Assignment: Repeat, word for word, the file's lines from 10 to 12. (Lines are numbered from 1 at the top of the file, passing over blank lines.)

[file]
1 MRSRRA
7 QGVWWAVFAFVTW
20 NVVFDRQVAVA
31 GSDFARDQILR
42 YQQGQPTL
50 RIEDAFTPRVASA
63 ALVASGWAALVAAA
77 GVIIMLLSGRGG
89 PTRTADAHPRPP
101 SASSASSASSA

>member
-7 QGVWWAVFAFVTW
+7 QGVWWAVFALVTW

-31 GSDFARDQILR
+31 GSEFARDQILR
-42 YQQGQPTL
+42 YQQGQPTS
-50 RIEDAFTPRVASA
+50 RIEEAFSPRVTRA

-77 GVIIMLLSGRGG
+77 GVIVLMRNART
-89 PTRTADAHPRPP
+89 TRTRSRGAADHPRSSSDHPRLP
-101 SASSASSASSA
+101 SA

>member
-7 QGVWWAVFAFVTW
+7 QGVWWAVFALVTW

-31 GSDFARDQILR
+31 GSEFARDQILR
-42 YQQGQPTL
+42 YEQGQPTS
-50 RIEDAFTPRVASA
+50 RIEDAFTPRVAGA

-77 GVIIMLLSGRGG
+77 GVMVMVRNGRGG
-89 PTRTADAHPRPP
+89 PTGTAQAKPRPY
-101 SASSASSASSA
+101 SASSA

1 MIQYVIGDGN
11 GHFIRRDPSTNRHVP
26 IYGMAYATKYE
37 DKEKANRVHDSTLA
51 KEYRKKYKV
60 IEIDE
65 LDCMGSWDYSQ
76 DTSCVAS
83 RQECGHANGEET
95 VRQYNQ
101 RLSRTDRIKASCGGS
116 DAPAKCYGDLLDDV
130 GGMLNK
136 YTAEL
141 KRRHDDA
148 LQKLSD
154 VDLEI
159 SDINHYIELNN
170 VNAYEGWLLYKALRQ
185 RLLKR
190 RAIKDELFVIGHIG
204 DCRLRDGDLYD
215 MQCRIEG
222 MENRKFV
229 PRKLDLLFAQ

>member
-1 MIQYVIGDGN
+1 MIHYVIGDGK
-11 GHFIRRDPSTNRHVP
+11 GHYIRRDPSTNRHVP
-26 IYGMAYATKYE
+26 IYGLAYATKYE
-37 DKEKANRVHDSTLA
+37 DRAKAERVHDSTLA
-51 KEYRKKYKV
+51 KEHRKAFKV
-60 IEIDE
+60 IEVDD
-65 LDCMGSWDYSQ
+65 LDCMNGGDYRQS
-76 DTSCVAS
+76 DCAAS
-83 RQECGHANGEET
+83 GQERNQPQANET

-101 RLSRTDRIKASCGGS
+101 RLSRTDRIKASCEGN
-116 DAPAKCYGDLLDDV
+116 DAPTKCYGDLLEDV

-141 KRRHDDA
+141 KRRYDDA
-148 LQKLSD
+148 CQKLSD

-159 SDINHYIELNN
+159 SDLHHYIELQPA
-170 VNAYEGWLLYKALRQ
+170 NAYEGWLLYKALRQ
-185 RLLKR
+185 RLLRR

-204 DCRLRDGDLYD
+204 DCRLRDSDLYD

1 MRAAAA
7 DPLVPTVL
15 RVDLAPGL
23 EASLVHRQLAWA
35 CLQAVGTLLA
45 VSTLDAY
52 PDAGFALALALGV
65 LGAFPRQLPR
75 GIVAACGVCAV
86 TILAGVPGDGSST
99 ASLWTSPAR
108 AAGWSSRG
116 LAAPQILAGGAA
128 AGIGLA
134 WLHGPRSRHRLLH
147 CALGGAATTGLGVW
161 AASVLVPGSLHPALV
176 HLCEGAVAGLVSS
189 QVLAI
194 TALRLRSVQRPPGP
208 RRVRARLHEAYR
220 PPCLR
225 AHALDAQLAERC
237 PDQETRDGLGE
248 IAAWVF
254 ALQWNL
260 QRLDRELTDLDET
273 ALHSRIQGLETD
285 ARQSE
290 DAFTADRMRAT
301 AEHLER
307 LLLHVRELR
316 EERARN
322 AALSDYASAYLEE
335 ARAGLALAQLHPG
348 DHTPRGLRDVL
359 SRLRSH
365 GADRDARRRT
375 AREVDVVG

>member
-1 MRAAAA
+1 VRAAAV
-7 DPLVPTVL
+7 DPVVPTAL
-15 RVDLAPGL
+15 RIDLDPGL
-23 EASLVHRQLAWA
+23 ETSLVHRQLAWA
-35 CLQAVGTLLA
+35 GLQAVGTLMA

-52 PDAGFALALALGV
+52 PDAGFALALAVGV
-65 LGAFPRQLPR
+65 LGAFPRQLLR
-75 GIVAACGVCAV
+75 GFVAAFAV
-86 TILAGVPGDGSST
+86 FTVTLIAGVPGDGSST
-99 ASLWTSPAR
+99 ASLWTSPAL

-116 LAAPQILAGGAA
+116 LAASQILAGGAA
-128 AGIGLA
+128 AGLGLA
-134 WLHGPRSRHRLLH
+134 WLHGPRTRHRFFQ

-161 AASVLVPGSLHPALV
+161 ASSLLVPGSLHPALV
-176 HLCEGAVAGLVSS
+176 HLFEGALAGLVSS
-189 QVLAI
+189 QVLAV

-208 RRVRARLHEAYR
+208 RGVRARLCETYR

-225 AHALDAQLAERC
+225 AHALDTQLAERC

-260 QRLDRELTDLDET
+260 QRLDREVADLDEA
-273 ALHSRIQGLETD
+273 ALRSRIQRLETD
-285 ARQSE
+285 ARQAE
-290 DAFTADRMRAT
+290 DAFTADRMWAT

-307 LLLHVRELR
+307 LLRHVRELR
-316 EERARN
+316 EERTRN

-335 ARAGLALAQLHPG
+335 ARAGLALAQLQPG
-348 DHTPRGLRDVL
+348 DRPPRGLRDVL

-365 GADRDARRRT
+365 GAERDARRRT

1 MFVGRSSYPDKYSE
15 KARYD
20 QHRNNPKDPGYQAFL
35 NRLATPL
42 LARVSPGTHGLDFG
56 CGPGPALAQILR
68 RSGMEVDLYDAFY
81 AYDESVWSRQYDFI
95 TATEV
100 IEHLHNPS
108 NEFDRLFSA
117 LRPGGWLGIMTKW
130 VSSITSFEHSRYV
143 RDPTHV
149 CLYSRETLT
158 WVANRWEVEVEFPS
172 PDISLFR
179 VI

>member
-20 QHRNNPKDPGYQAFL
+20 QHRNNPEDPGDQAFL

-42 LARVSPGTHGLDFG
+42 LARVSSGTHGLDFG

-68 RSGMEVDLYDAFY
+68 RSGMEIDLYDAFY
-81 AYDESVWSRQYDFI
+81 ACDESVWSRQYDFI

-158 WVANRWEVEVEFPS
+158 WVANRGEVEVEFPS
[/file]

101 SASSASSASSA

>member
-7 QGVWWAVFAFVTW